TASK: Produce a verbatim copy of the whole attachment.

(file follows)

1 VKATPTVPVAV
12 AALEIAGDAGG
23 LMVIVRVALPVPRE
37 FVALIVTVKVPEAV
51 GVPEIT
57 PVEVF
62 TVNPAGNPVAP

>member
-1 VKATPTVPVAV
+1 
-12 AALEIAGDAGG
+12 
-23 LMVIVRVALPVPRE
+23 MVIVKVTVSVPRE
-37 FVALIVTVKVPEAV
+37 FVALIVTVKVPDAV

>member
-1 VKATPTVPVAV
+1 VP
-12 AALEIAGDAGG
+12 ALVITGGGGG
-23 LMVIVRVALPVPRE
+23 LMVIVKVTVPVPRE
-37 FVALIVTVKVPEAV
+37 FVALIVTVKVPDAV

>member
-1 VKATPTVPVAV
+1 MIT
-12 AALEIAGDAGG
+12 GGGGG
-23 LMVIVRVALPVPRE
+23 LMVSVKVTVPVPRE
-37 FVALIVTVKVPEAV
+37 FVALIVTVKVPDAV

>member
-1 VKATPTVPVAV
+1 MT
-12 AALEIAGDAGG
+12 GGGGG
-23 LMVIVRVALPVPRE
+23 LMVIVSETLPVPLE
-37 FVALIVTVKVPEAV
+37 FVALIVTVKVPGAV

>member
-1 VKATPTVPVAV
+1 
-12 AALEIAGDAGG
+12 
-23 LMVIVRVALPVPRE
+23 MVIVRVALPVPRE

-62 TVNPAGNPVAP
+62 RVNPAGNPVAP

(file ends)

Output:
1 VKATPTVPVAV
12 AALEIAGDAGG
23 LMVIVRVALPVPRE
37 FVALIVTVKVPEAV
51 GVPEIT
57 PVEVF
62 TVNPAGNPVAP

>member
-1 VKATPTVPVAV
+1 
-12 AALEIAGDAGG
+12 
-23 LMVIVRVALPVPRE
+23 MVIVKVTVSVPRE
-37 FVALIVTVKVPEAV
+37 FVALIVTVKVPDAV

>member
-1 VKATPTVPVAV
+1 VP
-12 AALEIAGDAGG
+12 ALVITGGGGG
-23 LMVIVRVALPVPRE
+23 LMVIVKVTVPVPRE
-37 FVALIVTVKVPEAV
+37 FVALIVTVKVPDAV

>member
-1 VKATPTVPVAV
+1 MIT
-12 AALEIAGDAGG
+12 GGGGG
-23 LMVIVRVALPVPRE
+23 LMVSVKVTVPVPRE
-37 FVALIVTVKVPEAV
+37 FVALIVTVKVPDAV

>member
-1 VKATPTVPVAV
+1 MT
-12 AALEIAGDAGG
+12 GGGGG
-23 LMVIVRVALPVPRE
+23 LMVIVSETLPVPLE
-37 FVALIVTVKVPEAV
+37 FVALIVTVKVPGAV

>member
-1 VKATPTVPVAV
+1 
-12 AALEIAGDAGG
+12 
-23 LMVIVRVALPVPRE
+23 MVIVRVALPVPRE

-62 TVNPAGNPVAP
+62 RVNPAGNPVAP